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SUNY to Enroll 150 Sichuan Undergraduates

The State University of New York (SUNY) will enroll 150 undergraduates from southwest China's Sichuan Province this autumn as part of the university's effort to help the quake-hit province.

All of the 150 students have obtained their visa and will fly to New York on August 15, said SUNY program coordinator Lin Wei on Wednesday.

Twenty-two campuses of SUNY's 64-campus system are opening their doors for the next year to these Chinese undergraduate students from Sichuan Province.

The majority of these students come from 40 counties around Wenchuan, the epicenter of the quake, said Wei.

The students, primarily sophomores and juniors, will study for two semesters as full-time students at SUNY state-operated and community college campuses.

"When they return to China, these talented men and women from diverse Chinese ethnic groups will help re-build the local economy and infrastructure in the region impacted by the earthquake," according to a SUNY press release.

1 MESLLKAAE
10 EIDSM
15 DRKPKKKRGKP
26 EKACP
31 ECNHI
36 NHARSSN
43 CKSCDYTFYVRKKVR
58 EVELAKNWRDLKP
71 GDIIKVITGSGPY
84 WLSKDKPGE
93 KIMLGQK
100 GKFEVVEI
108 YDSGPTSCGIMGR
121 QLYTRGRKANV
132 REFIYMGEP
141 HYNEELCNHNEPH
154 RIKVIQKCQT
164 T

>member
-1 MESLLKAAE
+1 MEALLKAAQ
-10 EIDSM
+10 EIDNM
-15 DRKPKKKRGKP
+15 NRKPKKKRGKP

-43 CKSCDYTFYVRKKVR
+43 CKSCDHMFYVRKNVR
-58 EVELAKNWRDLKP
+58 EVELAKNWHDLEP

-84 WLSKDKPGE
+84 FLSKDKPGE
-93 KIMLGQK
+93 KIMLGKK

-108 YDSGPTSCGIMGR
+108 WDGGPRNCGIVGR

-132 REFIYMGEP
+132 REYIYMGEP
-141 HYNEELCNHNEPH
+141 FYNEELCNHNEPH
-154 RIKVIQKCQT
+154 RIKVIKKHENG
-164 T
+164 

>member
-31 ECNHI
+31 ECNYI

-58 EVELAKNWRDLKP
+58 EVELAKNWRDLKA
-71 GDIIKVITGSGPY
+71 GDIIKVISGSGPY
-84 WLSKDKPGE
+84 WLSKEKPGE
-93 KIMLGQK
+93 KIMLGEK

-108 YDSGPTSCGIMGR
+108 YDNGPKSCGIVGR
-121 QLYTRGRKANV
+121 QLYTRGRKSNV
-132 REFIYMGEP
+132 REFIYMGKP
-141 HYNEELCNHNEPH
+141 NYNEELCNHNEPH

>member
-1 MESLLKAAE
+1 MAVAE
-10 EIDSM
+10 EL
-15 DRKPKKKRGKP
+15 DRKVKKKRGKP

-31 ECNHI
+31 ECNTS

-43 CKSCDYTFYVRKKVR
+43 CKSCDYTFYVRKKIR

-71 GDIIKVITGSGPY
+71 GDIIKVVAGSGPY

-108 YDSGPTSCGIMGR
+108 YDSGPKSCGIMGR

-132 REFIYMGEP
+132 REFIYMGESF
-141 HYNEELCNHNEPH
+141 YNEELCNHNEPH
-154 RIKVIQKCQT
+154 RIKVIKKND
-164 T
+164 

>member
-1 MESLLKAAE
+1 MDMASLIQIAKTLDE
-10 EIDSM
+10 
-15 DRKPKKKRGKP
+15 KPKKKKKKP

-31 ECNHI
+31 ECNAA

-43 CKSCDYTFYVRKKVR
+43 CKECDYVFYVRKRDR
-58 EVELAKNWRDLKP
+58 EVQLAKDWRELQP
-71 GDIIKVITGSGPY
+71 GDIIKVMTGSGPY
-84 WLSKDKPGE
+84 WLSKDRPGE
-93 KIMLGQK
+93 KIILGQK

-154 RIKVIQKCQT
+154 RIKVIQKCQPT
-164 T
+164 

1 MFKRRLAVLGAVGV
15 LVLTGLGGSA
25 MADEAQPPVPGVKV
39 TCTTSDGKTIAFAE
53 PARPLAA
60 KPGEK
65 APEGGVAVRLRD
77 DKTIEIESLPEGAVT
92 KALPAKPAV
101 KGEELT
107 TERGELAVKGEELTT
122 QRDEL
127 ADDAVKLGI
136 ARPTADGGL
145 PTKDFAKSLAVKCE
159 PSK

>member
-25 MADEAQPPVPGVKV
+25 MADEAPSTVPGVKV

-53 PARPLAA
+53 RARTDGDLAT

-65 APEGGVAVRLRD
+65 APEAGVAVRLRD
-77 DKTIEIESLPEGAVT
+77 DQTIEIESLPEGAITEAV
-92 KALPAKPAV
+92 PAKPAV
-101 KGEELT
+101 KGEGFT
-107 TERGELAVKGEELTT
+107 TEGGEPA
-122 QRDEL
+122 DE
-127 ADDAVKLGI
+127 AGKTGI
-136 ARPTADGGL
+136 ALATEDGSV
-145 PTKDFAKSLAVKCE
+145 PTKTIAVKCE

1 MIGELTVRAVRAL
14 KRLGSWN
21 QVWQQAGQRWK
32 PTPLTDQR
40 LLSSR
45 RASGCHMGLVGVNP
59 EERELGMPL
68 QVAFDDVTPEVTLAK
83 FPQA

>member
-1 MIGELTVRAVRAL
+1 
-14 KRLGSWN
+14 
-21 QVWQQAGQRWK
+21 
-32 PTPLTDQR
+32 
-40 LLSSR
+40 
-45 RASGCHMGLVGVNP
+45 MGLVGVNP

"We are pleased to welcome these students to our State University system and to ensure that there is no interruption in their college studies despite the tragic natural disaster," said New York Governor David Paterson, in a press release.

"SUNY will provide these students with valuable leadership training, which will help prepare them to return to China to assist with rebuilding efforts and the aftermath of the earthquake," he said. "SUNY's deep educational ties with China allow our state university campuses to play a global role - and to be at the forefront of international educational experiences."

"The State University of New York has a long and mutually productive relationship with a number of Chinese universities, particularly in Jiangsu Province," said Carl Hayden, chairman of the SUNY Board of Trustees.

The State University has undertaken a fundraising drive so this initiative will not result in any costs to New York State taxpayers, Lin noted.

At the highest levels of the Chinese government, Premier Wen Jiabao has personally endorsed the program, and State Councilor Liu Yandong and Minister of Education Zhou Ji, who holds a Ph.D. from the State University of New York at Buffalo, helped shape the initiative to ensure the students are competent in English and otherwise prepared for the adventure of two semesters of US-based college education.

There currently are more than 2,316 Chinese students studying at SUNY schools - 42 percent of the overall Chinese student population in New York State. In addition, there are exchange agreements between 15 SUNY campuses and more than 30 Chinese universities.

SUNY is the largest comprehensive university system in the United States, educating more than 427,000 students in 7,669 degree and certificate programs on 64 campuses.

(Xinhua News Agency August 7, 2008)

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